Geothermal energy

Geothermal energy

Geothermal energy (from the Greek “gê” and “thermòs”, which literally means “warmth of the Earth”) represents a great source of energy that in the form of heat is possessed by the Earth inside it and therefore convertible into other forms. This energy comes from the deepest areas and this heat can reach temperatures up to 4000 ° C. The fact that the earth’s heat is completely natural, especially of very high quantity and always present, non-intermittent and inexhaustible, makes geothermal energy consider a renewable source of energy.


This source of heat is so remarkable and in some cases more superficial that the gases heated in the subsoil rise up to the surface under high pressure in the form of geysers or shower heads and can be used for the production of electricity. Geothermal energy originates due to the temperature temperature gradient which, on our planet, increases by 3 ° C on average every 100 meters of depth; in fact the more we go deeper the more we feel the temperature increase. All this provokes the characteristic phenomenon in which in the depth of summer it is cooler than the surface, while in winter the inverse occurs: deeper it is warmer than on the earth’s surface. Geothermal Energy is a source of natural energy that can only be used in certain limited territorial contexts. In some areas of the Earth the characteristic of the increase in temperature with increasing depth tends to increase and the temperature of the subsoil is slightly higher than average, due to volcanic or tectonic phenomena. The exploitation of the use of geothermal energy lies in the fact that it is a source of renewable energy and therefore clean and that therefore does not involve damage and pollution to the environment. Geothermal energy also makes it possible to recycle waste, resulting in further savings. Another advantage of this renewable source of energy is that it is, despite its geological differentiation, a democratic energy: it is available on our planet almost everywhere. On the other hand, geothermal plants tend to produce an unpleasant smell (similar to that of rotten eggs), and this is a negative aspect for those who live near geothermal power plants; to this the disadvantage of the landscape impact of these plants is often added.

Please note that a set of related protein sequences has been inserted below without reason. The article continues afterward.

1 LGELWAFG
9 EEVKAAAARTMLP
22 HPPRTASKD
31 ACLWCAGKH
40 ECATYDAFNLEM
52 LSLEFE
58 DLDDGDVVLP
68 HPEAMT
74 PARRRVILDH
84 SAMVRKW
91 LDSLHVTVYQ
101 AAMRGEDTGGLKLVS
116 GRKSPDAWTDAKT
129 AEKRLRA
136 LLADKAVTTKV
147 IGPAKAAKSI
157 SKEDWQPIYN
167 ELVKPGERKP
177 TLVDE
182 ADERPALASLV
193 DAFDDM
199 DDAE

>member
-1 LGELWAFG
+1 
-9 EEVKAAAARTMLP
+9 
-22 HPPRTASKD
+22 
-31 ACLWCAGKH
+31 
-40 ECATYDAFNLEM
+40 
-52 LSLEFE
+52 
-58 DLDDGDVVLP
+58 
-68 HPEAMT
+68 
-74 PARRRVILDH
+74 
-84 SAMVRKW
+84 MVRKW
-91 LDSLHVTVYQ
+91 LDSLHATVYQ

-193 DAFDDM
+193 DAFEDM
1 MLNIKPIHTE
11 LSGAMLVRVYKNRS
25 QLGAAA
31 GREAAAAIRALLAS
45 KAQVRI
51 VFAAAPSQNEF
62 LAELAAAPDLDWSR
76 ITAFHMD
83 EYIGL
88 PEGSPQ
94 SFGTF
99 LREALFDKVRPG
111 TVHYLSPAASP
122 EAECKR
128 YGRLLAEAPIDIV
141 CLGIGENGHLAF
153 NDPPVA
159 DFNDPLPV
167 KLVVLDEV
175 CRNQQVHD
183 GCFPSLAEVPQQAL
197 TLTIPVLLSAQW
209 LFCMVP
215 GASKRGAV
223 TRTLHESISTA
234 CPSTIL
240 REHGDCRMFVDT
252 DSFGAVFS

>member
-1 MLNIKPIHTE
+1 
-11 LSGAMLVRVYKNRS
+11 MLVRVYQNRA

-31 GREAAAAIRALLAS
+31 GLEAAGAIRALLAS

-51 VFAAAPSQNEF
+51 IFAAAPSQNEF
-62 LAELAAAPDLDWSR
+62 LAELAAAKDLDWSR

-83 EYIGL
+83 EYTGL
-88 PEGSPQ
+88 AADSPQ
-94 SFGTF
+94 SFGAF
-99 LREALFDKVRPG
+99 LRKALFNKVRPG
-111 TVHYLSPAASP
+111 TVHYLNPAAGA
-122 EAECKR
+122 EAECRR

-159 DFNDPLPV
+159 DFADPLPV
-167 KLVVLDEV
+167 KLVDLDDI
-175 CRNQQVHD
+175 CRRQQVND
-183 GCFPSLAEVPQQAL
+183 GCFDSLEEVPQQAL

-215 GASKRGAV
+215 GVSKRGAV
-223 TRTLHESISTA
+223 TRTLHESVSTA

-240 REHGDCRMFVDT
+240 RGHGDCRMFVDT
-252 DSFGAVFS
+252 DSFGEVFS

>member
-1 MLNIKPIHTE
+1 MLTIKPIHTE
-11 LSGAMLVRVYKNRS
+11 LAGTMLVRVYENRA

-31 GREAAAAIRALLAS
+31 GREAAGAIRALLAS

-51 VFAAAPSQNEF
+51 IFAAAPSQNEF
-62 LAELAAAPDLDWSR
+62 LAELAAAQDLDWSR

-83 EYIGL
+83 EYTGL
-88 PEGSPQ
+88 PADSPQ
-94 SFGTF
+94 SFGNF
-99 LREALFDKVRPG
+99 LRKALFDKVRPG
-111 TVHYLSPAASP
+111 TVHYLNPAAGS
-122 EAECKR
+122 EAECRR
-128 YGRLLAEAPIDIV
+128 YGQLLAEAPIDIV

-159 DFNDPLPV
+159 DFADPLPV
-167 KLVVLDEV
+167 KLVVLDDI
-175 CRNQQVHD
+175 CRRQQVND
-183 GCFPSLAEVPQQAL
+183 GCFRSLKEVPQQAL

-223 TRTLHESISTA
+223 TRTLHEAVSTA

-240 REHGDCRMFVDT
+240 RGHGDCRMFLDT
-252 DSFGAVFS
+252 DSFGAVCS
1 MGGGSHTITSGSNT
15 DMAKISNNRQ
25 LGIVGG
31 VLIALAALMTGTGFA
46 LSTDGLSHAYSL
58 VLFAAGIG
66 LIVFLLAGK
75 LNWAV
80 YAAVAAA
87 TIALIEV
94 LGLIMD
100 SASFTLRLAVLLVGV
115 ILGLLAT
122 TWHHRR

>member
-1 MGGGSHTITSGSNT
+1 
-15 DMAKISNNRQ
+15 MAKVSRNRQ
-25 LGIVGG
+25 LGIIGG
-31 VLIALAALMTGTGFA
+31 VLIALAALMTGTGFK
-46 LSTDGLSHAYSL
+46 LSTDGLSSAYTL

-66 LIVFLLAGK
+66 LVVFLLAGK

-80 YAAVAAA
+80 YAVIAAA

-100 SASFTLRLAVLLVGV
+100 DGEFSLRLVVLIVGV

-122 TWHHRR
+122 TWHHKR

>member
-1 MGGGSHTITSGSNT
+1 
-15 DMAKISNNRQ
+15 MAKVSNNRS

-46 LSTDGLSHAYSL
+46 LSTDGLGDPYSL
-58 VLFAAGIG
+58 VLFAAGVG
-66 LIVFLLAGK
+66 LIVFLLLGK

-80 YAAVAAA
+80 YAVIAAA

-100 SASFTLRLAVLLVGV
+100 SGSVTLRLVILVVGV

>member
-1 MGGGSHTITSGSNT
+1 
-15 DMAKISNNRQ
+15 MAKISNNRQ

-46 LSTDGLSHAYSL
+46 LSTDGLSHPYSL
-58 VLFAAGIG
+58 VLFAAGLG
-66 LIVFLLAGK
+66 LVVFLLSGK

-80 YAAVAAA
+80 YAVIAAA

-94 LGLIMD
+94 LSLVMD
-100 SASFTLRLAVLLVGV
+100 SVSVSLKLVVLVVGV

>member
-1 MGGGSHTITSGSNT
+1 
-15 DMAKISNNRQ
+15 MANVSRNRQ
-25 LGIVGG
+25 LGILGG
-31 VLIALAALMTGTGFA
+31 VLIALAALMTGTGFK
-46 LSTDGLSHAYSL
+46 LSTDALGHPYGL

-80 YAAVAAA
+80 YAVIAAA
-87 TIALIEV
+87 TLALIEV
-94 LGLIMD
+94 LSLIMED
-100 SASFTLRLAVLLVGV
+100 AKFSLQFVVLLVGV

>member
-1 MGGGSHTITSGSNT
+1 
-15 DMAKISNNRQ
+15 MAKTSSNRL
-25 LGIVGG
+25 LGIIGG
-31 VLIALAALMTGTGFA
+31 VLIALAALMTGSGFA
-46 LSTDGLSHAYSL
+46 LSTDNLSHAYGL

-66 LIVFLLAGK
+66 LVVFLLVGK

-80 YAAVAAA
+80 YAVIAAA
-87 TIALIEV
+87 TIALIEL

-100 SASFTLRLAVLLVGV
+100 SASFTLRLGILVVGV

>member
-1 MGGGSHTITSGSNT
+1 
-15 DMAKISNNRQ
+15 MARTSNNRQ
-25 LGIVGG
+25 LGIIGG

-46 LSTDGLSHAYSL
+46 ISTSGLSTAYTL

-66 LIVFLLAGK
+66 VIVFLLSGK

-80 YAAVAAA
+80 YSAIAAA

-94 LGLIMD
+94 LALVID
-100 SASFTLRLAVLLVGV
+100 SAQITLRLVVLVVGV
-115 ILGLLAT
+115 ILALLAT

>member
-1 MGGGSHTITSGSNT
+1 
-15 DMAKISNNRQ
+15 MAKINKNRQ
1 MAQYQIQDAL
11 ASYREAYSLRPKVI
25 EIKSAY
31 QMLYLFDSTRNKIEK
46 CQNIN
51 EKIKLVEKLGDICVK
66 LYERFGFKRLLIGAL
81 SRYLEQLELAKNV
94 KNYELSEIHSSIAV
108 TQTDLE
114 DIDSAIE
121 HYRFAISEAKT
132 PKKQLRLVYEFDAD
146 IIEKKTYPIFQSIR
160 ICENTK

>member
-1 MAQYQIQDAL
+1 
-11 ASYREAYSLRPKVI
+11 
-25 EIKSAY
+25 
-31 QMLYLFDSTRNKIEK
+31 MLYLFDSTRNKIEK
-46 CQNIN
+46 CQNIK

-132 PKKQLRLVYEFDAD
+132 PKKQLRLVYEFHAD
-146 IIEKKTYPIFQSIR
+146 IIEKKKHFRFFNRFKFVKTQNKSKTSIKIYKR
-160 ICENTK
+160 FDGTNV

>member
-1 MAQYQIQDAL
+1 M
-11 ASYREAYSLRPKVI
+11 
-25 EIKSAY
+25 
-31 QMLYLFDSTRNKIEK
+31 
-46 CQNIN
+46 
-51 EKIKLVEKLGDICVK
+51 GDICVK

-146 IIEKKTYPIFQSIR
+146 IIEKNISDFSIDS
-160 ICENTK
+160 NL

Guido Bissanti

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